Alaskan Artist - Elise Tomlinson
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05/18/2004: "Sailing - Question about paper - More info on Painting on Wood"

Tried to go out sailing tonight but ended up just getting Rozinante ready for the season. My friend DeLynn came with me and we got the 15 year old outboard started after much tinkering, put the mainsail up, I had to run home twice to get stuff I'd forgotten. We put up both the main and the gib to let them air out a bit and after sitting in the harbor all winter the battery to the radio was still going strong. A guy from the Juneau Yacht Club came by and gave us a flyer for the Rum Cup which is a series of thirteen races that takes place during the summer. Basically, I'm completely excited to get out there. DeLynn and I are going to go out on Tuesdays and Thursdays on Roz, and on Fridays on High Noon out of Auk Bay, just like last summer. I love sailing so much! I just have to make sure I don't start getting lazy about the amount of time I've set aside to paint every night.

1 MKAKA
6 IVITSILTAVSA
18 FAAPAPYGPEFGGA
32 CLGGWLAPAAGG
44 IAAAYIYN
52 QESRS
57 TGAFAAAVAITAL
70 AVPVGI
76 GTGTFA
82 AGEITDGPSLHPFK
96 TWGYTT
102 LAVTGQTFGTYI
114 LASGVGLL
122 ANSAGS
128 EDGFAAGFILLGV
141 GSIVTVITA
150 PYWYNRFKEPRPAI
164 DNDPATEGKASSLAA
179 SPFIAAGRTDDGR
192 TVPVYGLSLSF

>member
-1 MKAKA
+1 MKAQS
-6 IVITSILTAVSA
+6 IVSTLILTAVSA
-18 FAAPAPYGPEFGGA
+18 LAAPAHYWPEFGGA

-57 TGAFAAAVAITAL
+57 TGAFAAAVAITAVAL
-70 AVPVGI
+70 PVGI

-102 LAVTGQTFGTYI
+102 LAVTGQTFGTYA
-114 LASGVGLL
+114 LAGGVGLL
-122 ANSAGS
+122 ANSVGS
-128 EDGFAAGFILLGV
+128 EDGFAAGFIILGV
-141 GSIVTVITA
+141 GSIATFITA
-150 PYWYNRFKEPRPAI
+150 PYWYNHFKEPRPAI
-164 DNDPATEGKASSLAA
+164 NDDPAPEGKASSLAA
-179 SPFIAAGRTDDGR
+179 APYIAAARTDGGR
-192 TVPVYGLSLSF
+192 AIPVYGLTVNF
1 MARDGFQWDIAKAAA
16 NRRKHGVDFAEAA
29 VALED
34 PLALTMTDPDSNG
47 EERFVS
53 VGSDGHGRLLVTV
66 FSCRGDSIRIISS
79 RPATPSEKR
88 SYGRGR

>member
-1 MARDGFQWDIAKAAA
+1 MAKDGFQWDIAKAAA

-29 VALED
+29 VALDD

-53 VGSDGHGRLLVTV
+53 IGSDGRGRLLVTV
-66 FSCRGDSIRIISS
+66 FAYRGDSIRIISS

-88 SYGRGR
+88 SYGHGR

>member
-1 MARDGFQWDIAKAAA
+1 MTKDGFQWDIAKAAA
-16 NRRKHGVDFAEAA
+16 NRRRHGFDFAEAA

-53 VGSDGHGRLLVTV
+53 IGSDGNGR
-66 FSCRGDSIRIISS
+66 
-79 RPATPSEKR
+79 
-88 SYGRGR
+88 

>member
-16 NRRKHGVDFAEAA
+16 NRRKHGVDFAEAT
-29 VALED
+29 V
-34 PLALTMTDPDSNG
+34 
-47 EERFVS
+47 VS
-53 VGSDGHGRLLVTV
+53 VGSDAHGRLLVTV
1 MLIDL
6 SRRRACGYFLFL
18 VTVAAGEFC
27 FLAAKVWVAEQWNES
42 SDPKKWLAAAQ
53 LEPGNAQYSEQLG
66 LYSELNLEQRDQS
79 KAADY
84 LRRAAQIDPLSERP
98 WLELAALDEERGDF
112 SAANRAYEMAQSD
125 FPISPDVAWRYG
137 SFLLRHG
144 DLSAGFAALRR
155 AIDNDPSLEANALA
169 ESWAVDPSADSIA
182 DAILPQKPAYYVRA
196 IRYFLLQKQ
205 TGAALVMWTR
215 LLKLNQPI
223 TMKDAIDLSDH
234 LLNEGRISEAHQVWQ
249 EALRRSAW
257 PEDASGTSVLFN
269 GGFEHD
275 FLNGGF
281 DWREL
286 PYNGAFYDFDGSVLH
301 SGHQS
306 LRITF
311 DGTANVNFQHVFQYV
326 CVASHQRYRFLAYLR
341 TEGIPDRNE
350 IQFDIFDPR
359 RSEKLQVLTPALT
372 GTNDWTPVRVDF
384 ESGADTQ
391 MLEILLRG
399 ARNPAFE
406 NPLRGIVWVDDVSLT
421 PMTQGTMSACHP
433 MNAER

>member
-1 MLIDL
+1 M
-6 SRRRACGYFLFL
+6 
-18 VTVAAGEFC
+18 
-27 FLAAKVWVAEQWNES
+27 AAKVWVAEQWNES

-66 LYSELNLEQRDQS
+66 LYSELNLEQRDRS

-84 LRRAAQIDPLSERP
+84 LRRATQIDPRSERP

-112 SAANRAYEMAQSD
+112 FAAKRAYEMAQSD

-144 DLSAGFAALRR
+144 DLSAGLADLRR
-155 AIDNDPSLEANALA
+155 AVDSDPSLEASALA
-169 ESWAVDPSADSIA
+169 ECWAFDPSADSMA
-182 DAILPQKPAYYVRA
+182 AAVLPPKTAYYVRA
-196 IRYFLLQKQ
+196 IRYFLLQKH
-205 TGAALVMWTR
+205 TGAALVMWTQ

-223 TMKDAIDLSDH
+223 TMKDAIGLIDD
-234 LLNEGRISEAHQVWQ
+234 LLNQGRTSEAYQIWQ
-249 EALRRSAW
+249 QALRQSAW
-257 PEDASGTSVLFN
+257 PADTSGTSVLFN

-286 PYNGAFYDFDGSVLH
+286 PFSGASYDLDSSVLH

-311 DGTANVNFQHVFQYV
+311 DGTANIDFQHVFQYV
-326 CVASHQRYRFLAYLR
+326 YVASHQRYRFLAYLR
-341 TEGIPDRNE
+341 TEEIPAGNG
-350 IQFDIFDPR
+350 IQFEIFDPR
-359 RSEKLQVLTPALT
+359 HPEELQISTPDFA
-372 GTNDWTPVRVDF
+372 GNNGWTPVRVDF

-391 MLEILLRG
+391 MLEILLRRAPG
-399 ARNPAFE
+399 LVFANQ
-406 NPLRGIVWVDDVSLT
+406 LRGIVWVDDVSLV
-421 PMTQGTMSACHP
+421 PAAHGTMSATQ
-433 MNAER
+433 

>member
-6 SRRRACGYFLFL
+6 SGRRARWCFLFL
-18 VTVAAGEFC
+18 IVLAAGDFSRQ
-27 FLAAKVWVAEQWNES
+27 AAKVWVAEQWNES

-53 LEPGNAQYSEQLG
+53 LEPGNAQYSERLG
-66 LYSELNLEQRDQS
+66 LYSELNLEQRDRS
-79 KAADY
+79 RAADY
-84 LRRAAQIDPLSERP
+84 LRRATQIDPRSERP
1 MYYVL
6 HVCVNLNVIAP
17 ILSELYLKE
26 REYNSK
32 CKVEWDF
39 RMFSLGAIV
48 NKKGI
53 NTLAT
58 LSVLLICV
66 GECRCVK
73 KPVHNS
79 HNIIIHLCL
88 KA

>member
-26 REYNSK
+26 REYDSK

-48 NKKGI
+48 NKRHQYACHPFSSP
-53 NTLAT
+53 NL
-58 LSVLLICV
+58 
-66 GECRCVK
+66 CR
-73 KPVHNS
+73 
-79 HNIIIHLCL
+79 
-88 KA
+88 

preparing_roz (39k image)
My friend DeLynn on board Rozinante, my Catalina 22

On another note, another local artist has some questions about colored drawing paper, of which I have no clue. I'll post her question below. From Stacy:


"Iím working with graphite (a little vine charcoal) on watercolor paper. I tried Bristol vellum and likely wonít use it again, didnít work out as Iíd expected. As far as needs go, Iíve been trying to find some high quality paper (green, blue, red, etc.) to use with graphite, charcoal, chalk, most drawing mediums really. Iíve looked on dickblick and other suppliers and havenít had too much luck. Iím hesitant to use pastel paper or other papers, because I donít know much about them. The pastel paper at the Art Dept at the mall is a bit too toothy. Suggestions?"